The lunch rush at the South McAllen Olive Garden Italian Restaurant is often a hurried affair.
Waiters rush from kitchen to table with heaping plates of pasta, diners keep an eye on the clock in a rush to get back to work and at the end of their meals customers throw plastic on to receipt trays with little thought.
But after the indictment of one of the restaurant’s employees last month, some of the eatery’s patrons learned a hard lesson in keeping a closer eye on their cards.
A federal magistrate judge has issued an arrest warrant for a waitress who allegedly stole credit card information from dozens of diners.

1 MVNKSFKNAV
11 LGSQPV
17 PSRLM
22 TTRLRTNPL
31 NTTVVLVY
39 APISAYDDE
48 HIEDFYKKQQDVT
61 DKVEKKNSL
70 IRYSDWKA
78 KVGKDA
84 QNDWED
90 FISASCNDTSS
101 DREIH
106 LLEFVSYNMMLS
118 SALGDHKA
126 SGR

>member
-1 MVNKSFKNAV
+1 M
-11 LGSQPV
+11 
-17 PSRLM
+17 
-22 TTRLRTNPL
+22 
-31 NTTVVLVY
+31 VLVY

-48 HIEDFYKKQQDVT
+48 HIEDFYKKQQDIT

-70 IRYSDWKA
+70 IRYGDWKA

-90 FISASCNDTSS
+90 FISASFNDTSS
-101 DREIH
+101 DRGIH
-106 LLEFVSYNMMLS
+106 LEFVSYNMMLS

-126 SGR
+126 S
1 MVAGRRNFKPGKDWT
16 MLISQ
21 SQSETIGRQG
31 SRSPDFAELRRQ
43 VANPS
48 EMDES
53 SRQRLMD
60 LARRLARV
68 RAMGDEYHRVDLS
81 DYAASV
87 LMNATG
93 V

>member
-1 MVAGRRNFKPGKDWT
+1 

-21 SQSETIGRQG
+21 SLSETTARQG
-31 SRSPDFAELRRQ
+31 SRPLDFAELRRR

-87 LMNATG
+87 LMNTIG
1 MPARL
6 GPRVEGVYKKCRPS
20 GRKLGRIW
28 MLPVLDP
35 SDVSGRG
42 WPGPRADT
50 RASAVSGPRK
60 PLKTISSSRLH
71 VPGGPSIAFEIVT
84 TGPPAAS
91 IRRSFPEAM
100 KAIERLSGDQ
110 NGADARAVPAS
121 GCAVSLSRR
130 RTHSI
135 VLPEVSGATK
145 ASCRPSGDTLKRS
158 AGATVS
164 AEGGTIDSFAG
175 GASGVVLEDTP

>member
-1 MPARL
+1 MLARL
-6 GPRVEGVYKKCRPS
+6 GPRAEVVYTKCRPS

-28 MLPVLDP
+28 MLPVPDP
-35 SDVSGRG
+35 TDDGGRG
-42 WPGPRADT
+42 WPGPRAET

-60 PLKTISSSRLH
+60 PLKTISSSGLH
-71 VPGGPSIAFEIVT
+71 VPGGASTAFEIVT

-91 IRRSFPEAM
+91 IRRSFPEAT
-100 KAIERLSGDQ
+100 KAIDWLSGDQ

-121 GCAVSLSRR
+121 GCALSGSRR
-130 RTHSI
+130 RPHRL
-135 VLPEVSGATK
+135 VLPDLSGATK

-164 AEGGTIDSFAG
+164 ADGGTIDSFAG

Using a device she kept in her purse, 44-year-old Patricia Kaefer sold the pilfered financial information for $5 per card, the U.S. Secret Service said in court filings.
The practice — known as “skimming” — typically involves using a portable device to copy encoded information stored on the magnetic strip of a debit or credit card. Data required for purchases such as the card number and expiration date are stored in the machine and can be encoded on fake or cloned cards using a separate device.